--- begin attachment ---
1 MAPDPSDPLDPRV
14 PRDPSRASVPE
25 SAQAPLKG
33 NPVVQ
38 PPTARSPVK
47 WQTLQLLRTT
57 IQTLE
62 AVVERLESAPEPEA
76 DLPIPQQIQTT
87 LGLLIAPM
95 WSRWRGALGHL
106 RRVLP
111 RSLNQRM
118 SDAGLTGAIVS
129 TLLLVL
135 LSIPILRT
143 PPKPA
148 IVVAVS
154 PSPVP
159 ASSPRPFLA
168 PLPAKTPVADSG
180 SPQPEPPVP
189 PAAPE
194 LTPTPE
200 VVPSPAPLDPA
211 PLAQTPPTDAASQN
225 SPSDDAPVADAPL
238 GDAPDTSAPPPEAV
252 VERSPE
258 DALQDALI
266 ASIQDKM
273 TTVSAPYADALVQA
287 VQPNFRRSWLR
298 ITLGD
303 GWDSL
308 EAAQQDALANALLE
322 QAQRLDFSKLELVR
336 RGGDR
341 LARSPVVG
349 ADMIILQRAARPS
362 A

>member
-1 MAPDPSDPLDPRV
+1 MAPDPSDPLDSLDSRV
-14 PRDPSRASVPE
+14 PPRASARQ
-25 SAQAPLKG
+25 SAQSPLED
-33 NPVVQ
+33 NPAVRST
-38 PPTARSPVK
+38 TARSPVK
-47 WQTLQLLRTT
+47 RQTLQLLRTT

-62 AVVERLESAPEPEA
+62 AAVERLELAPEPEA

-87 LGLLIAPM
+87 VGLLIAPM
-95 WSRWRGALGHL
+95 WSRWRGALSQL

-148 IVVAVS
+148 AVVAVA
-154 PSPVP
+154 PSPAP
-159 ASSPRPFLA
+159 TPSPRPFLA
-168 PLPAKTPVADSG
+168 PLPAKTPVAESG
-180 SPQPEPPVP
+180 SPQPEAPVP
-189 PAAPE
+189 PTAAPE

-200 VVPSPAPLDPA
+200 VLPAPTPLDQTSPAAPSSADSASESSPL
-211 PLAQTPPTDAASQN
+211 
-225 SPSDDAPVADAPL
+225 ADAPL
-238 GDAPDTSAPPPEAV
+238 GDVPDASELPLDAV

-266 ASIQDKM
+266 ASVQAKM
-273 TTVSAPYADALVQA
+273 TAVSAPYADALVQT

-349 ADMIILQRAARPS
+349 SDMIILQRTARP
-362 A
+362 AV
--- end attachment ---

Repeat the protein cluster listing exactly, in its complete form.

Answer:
1 MAPDPSDPLDPRV
14 PRDPSRASVPE
25 SAQAPLKG
33 NPVVQ
38 PPTARSPVK
47 WQTLQLLRTT
57 IQTLE
62 AVVERLESAPEPEA
76 DLPIPQQIQTT
87 LGLLIAPM
95 WSRWRGALGHL
106 RRVLP
111 RSLNQRM
118 SDAGLTGAIVS
129 TLLLVL
135 LSIPILRT
143 PPKPA
148 IVVAVS
154 PSPVP
159 ASSPRPFLA
168 PLPAKTPVADSG
180 SPQPEPPVP
189 PAAPE
194 LTPTPE
200 VVPSPAPLDPA
211 PLAQTPPTDAASQN
225 SPSDDAPVADAPL
238 GDAPDTSAPPPEAV
252 VERSPE
258 DALQDALI
266 ASIQDKM
273 TTVSAPYADALVQA
287 VQPNFRRSWLR
298 ITLGD
303 GWDSL
308 EAAQQDALANALLE
322 QAQRLDFSKLELVR
336 RGGDR
341 LARSPVVG
349 ADMIILQRAARPS
362 A

>member
-1 MAPDPSDPLDPRV
+1 MAPDPSDPLDSLDSRV
-14 PRDPSRASVPE
+14 PPRASARQ
-25 SAQAPLKG
+25 SAQSPLED
-33 NPVVQ
+33 NPAVRST
-38 PPTARSPVK
+38 TARSPVK
-47 WQTLQLLRTT
+47 RQTLQLLRTT

-62 AVVERLESAPEPEA
+62 AAVERLELAPEPEA

-87 LGLLIAPM
+87 VGLLIAPM
-95 WSRWRGALGHL
+95 WSRWRGALSQL

-148 IVVAVS
+148 AVVAVA
-154 PSPVP
+154 PSPAP
-159 ASSPRPFLA
+159 TPSPRPFLA
-168 PLPAKTPVADSG
+168 PLPAKTPVAESG
-180 SPQPEPPVP
+180 SPQPEAPVP
-189 PAAPE
+189 PTAAPE

-200 VVPSPAPLDPA
+200 VLPAPTPLDQTSPAAPSSADSASESSPL
-211 PLAQTPPTDAASQN
+211 
-225 SPSDDAPVADAPL
+225 ADAPL
-238 GDAPDTSAPPPEAV
+238 GDVPDASELPLDAV

-266 ASIQDKM
+266 ASVQAKM
-273 TTVSAPYADALVQA
+273 TAVSAPYADALVQT

-349 ADMIILQRAARPS
+349 SDMIILQRTARP
-362 A
+362 AV